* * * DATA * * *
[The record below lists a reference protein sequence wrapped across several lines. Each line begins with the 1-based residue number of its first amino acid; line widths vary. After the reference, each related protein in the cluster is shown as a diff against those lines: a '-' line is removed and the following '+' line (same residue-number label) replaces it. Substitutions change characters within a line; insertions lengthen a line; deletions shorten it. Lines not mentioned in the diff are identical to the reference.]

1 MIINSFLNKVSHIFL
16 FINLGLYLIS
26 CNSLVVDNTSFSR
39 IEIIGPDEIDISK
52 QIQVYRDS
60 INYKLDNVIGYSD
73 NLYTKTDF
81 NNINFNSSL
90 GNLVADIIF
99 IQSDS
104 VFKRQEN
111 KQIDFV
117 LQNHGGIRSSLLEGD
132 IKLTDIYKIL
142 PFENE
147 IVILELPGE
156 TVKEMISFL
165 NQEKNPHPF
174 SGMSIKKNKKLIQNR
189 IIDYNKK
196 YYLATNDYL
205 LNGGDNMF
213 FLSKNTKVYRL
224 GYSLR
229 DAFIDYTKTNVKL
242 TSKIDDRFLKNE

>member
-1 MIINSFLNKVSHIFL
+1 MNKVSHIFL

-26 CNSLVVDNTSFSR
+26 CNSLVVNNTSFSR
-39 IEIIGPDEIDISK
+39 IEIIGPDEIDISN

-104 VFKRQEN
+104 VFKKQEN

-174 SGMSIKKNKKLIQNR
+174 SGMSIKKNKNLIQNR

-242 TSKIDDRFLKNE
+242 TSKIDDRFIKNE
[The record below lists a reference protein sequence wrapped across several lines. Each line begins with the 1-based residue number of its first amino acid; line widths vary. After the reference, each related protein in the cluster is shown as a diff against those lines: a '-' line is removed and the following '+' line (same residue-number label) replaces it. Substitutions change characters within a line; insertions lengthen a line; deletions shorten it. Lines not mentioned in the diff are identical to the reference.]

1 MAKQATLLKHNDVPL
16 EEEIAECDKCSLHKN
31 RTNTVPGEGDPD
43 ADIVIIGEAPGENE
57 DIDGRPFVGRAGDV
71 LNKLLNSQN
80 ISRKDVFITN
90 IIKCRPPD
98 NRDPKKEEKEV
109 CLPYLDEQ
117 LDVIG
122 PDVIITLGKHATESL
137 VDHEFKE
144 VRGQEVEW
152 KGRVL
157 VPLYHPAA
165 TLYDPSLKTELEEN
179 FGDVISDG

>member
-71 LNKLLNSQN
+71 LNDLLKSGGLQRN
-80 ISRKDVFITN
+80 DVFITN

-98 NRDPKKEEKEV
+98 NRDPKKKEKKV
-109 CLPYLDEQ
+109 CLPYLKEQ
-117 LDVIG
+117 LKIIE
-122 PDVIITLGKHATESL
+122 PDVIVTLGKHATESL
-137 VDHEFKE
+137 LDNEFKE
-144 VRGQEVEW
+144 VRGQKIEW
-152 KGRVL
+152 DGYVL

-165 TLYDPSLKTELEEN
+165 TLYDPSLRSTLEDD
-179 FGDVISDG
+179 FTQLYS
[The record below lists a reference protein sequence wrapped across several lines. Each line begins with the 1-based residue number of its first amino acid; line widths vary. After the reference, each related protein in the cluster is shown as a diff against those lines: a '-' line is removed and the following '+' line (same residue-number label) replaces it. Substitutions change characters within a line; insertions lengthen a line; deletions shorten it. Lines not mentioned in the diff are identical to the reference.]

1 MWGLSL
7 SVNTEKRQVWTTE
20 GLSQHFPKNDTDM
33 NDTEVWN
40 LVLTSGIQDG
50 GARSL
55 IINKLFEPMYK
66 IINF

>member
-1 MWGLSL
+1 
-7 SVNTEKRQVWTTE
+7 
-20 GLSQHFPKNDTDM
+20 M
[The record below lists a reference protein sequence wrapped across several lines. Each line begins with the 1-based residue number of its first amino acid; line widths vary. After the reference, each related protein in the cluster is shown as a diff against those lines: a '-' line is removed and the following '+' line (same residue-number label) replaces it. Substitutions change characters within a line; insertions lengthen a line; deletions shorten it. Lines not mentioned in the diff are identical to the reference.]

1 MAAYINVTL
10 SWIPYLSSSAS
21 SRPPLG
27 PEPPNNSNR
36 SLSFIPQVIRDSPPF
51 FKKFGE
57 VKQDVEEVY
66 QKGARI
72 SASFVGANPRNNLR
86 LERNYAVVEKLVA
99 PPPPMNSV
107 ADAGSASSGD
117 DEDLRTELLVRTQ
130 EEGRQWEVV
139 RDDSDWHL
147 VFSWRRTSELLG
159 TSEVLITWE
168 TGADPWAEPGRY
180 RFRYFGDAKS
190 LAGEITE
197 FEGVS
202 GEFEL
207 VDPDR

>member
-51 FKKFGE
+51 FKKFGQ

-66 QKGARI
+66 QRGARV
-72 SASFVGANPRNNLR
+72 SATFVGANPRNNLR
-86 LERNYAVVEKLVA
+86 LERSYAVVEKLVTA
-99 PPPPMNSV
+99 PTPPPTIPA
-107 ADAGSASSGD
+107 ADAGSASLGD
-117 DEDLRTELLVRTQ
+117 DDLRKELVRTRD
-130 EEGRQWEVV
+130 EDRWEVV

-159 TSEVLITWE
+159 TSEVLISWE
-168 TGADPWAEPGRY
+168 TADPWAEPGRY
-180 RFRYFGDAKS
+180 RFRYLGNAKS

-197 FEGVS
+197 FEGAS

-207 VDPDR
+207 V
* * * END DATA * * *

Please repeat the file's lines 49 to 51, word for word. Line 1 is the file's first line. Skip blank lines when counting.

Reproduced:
90 IIKCRPPD
98 NRDPKKEEKEV
109 CLPYLDEQ